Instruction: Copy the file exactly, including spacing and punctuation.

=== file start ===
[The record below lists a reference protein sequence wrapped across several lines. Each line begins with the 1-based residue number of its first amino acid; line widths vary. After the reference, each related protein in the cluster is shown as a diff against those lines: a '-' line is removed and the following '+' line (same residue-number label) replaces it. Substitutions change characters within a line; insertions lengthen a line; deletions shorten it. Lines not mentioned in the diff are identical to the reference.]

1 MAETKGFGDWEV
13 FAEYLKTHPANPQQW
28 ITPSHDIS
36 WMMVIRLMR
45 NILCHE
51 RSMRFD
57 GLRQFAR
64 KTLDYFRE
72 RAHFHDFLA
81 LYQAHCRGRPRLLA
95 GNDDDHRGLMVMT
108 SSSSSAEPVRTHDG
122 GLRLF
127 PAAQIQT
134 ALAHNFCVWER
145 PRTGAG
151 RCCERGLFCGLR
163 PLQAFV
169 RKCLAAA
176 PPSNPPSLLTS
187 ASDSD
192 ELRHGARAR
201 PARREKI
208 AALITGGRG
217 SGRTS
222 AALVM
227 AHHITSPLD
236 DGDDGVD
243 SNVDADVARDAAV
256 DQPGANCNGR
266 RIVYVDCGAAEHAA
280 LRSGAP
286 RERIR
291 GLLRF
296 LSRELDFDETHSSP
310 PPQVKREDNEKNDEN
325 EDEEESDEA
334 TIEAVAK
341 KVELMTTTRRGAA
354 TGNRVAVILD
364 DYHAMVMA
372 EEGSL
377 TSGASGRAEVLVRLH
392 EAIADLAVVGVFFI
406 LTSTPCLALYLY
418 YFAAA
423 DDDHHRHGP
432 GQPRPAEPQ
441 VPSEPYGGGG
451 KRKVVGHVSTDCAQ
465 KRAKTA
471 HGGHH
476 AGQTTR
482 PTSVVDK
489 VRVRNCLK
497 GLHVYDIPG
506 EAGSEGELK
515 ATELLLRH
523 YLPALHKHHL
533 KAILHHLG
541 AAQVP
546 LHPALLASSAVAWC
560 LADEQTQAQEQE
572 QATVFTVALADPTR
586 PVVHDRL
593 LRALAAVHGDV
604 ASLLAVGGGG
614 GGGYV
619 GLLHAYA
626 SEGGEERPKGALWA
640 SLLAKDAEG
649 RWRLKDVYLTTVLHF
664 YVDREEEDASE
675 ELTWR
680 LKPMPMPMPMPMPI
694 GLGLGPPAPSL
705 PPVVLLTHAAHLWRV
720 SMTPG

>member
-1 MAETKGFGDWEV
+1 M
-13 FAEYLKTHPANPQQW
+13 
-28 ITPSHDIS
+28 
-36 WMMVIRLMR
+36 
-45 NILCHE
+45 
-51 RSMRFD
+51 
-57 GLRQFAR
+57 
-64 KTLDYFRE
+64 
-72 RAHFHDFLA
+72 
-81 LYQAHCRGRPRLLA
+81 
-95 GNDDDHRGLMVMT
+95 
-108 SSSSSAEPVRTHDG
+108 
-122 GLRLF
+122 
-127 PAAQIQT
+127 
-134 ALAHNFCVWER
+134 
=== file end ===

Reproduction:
[The record below lists a reference protein sequence wrapped across several lines. Each line begins with the 1-based residue number of its first amino acid; line widths vary. After the reference, each related protein in the cluster is shown as a diff against those lines: a '-' line is removed and the following '+' line (same residue-number label) replaces it. Substitutions change characters within a line; insertions lengthen a line; deletions shorten it. Lines not mentioned in the diff are identical to the reference.]

1 MAETKGFGDWEV
13 FAEYLKTHPANPQQW
28 ITPSHDIS
36 WMMVIRLMR
45 NILCHE
51 RSMRFD
57 GLRQFAR
64 KTLDYFRE
72 RAHFHDFLA
81 LYQAHCRGRPRLLA
95 GNDDDHRGLMVMT
108 SSSSSAEPVRTHDG
122 GLRLF
127 PAAQIQT
134 ALAHNFCVWER
145 PRTGAG
151 RCCERGLFCGLR
163 PLQAFV
169 RKCLAAA
176 PPSNPPSLLTS
187 ASDSD
192 ELRHGARAR
201 PARREKI
208 AALITGGRG
217 SGRTS
222 AALVM
227 AHHITSPLD
236 DGDDGVD
243 SNVDADVARDAAV
256 DQPGANCNGR
266 RIVYVDCGAAEHAA
280 LRSGAP
286 RERIR
291 GLLRF
296 LSRELDFDETHSSP
310 PPQVKREDNEKNDEN
325 EDEEESDEA
334 TIEAVAK
341 KVELMTTTRRGAA
354 TGNRVAVILD
364 DYHAMVMA
372 EEGSL
377 TSGASGRAEVLVRLH
392 EAIADLAVVGVFFI
406 LTSTPCLALYLY
418 YFAAA
423 DDDHHRHGP
432 GQPRPAEPQ
441 VPSEPYGGGG
451 KRKVVGHVSTDCAQ
465 KRAKTA
471 HGGHH
476 AGQTTR
482 PTSVVDK
489 VRVRNCLK
497 GLHVYDIPG
506 EAGSEGELK
515 ATELLLRH
523 YLPALHKHHL
533 KAILHHLG
541 AAQVP
546 LHPALLASSAVAWC
560 LADEQTQAQEQE
572 QATVFTVALADPTR
586 PVVHDRL
593 LRALAAVHGDV
604 ASLLAVGGGG
614 GGGYV
619 GLLHAYA
626 SEGGEERPKGALWA
640 SLLAKDAEG
649 RWRLKDVYLTTVLHF
664 YVDREEEDASE
675 ELTWR
680 LKPMPMPMPMPMPI
694 GLGLGPPAPSL
705 PPVVLLTHAAHLWRV
720 SMTPG

>member
-1 MAETKGFGDWEV
+1 M
-13 FAEYLKTHPANPQQW
+13 
-28 ITPSHDIS
+28 
-36 WMMVIRLMR
+36 
-45 NILCHE
+45 
-51 RSMRFD
+51 
-57 GLRQFAR
+57 
-64 KTLDYFRE
+64 
-72 RAHFHDFLA
+72 
-81 LYQAHCRGRPRLLA
+81 
-95 GNDDDHRGLMVMT
+95 
-108 SSSSSAEPVRTHDG
+108 
-122 GLRLF
+122 
-127 PAAQIQT
+127 
-134 ALAHNFCVWER
+134 